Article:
At the end of every year, we try to publish food trends experts predictions for the coming year. This year we start with Whole Foods Market. Its global buyers and experts put together its fifth annual trends predictions that includes regenerative agriculture, West African foods, meat-plant blends and new varieties of flour.

The team that compiles the report is made up of more than 50 Whole Foods Market team members who include local foragers, regional and global buyers and culinary experts based on decades of experience and expertise in product sourcing, studying consumer preferences and participating in food and wellness industry exhibitions worldwide.

Whole Foods Market’s top 10 food trend predictions for 2020:

Regenerative Agriculture

Farmers, producers, academics, government agencies, retailers and more are taking a closer look at how to use land and animal management practices to improve soil health and sequester carbon. While the term “regenerative agriculture” can have many definitions, in general it describes farming and grazing practices that restore degraded soil, improve biodiversity and increase carbon capture to create long-lasting environmental benefits, such as positively impacting climate change. You can help by seeking out brands that support regenerative practices.

Flour Power

As seasoned and amateur bakers alike look to scratch a creative itch in the kitchen, an array of interesting flours are entering the market making baking more inclusive and adventurous. Consumers on the baking bandwagon are seeking out ingredients used in traditional dishes, like teff flour used for Ethiopian injera. 2020 will bring more interesting fruit and vegetable flours (like banana!) into home pantries, with products like cauliflower flour in bulk and baking aisles, rather than already baked into crusts and snack products. Consumer packaged goods are getting in on the trend by replacing traditional alternative flours with tigernut flour in chips and snack foods, and tasty pastries made with seed flour blends. As consumers look for more ways to boost their bake, “super” flours delivering protein and fiber join the trend. Let the adventures in baking begin!

Foods from West Africa

From indigenous superfoods to rich, earthy dishes, traditional West African flavors are popping up everywhere in food and in beverage. The trio of tomatoes, onions and chili peppers form a base for many West African dishes, and peanuts, ginger and lemongrass are all common additions. The 16 nations within West Africa share similar foods, but each have their own specialties based on subtle influences from the Middle East and Western Europe. Brands are looking to West Africa for its superfoods too like moringa and tamarind, and lesser known cereal grains sorghum, fonio, teff and millet. Chefs like Pierre Thiam are embracing the region too. His new Harlem restaurant, Teranga, is an ode to African culture through food.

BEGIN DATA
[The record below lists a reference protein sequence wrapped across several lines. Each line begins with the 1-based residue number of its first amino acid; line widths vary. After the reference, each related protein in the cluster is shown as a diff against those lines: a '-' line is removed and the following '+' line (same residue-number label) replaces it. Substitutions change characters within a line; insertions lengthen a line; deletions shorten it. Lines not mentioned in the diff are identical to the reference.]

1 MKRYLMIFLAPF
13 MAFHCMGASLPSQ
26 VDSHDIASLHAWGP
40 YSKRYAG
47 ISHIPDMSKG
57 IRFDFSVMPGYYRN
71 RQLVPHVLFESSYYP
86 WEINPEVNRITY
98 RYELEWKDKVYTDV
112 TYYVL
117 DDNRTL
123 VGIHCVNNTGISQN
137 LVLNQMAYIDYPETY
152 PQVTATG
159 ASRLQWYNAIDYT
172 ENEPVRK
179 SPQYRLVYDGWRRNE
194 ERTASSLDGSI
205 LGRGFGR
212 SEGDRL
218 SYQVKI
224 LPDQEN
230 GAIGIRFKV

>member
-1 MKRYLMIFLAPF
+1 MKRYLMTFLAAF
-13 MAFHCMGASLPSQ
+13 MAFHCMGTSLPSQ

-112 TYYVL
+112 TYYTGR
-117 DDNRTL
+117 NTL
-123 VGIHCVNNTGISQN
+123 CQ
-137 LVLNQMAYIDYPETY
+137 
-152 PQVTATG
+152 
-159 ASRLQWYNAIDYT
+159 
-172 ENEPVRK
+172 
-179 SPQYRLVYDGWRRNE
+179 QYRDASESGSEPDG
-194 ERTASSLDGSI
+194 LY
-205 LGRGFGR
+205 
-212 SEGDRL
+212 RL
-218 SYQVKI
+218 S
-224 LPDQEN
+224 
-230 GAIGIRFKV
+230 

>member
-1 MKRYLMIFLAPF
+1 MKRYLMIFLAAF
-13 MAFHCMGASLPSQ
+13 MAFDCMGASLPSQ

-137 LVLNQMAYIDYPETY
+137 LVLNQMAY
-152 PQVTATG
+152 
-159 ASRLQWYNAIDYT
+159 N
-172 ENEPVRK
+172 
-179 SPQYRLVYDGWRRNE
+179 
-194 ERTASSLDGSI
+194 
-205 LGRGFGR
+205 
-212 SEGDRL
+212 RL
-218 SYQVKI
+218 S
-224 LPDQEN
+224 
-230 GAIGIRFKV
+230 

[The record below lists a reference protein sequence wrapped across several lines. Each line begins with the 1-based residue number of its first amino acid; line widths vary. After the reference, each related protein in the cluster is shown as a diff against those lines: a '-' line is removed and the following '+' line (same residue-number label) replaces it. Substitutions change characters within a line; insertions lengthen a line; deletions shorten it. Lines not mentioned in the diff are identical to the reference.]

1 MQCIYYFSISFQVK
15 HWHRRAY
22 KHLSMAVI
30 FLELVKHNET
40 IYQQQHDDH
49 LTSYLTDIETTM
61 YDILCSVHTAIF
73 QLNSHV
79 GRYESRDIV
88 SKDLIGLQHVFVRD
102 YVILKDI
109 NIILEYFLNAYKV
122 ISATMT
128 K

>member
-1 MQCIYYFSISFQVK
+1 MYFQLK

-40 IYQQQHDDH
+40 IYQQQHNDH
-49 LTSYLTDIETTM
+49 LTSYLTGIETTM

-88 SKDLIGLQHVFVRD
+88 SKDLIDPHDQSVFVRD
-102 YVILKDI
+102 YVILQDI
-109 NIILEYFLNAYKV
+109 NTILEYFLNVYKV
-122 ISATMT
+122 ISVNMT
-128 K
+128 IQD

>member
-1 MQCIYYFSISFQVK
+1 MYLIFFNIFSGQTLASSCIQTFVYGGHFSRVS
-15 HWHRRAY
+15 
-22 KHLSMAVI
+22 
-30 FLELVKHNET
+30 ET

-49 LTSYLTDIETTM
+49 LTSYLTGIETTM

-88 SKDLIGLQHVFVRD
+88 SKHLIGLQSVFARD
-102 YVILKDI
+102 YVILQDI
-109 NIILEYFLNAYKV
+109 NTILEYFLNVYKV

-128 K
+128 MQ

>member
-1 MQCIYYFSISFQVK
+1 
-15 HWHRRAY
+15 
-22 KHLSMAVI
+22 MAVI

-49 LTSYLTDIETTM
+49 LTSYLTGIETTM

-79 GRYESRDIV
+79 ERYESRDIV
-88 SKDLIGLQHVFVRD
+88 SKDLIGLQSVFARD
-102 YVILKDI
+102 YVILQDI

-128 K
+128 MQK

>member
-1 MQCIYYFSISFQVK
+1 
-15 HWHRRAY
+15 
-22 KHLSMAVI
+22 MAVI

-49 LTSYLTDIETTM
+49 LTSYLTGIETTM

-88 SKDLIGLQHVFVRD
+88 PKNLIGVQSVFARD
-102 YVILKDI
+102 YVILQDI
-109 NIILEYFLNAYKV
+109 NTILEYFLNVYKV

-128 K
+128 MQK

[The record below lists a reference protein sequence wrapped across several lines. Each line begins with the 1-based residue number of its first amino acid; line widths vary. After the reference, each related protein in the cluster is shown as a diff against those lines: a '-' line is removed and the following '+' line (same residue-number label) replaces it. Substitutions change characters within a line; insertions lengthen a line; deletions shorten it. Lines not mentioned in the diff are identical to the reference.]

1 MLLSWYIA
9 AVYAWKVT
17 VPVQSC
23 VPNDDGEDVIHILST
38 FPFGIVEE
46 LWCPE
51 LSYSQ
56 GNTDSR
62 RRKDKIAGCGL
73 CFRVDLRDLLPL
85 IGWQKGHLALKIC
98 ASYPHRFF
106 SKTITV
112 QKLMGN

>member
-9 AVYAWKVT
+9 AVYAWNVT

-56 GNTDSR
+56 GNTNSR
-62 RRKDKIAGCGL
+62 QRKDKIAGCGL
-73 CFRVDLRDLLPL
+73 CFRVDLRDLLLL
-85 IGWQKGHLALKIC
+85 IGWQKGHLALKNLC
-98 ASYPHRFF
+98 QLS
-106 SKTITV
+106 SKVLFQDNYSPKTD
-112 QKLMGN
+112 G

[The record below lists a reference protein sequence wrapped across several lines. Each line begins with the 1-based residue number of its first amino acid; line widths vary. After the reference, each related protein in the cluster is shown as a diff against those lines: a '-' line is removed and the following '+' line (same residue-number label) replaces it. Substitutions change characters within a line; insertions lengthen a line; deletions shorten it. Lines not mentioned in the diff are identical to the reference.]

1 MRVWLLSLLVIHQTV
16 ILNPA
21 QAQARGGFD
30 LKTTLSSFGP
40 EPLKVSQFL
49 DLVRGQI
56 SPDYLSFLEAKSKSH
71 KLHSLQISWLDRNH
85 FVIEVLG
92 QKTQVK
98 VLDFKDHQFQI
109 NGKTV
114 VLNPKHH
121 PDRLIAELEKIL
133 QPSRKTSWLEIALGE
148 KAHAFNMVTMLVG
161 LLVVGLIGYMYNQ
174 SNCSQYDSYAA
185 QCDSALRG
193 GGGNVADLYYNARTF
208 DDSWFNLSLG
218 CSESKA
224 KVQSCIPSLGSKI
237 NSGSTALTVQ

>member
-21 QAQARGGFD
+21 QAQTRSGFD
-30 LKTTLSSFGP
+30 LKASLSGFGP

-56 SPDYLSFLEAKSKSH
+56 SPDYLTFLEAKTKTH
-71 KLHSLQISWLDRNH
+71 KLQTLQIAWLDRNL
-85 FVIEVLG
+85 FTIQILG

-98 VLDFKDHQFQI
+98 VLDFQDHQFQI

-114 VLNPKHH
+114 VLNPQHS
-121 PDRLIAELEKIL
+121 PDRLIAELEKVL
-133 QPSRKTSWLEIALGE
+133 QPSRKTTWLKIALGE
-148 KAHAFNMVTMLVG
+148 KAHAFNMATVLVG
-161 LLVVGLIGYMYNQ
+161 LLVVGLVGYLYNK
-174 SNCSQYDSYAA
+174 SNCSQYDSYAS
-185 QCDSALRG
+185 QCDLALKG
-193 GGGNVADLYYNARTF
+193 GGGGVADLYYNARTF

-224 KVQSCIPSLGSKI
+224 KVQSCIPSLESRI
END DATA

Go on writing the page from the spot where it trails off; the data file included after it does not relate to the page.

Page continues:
Out-of-the-Box, Into-the-Fridge Snacking

Life isn’t slowing down, but snack options are more than keeping up. The keyword is “fresh” in this new generation of grabbing and going—gone are the days when the only options were granola bars and mini pretzel bags. The refrigerated section is filling up with the kind of wholesome, fresh snacks typically prepared and portioned in advance at home: hard-boiled eggs with savory toppings, pickled vegetables, drinkable soups and mini dips and dippers of all kinds, all perfectly portioned and in convenient single-serve packaging. Even nutrition bars have made their way from the shelves to the chiller, thanks to the addition of fresh fruits and vegetables. These snacking innovations mean ingredients lists are shrinking and there’s a lot less guesswork in picking up a quick snack you can feel better about.

 

 

Plant-Based, Beyond Soy

Tofu scrambles may always have a place at the vegan breakfast table, but in 2020 the trendiest brands are slowing down on soy, which has traditionally dominated the plant-based protein space. Some of the products touting “no soy” in the next year will be replacing it instead with innovative blends (like grains and mung beans) to mimic the creamy textures of yogurts and other dairy products. In the supplement aisle, brands are swapping soy for mung bean, hempseed, pumpkin, avocado, watermelon seed and golden chlorella, maintaining the smooth textures in vegan protein powders and bringing a spectrum of plant-based amino acids to the table. As the plant-based movement gains traction with flexitarian eaters, brands are looking to avoid as many of the top allergens as possible, so look for plant-based prepared foods (especially meat alternatives) and traditionally soy-based condiments going soy-less!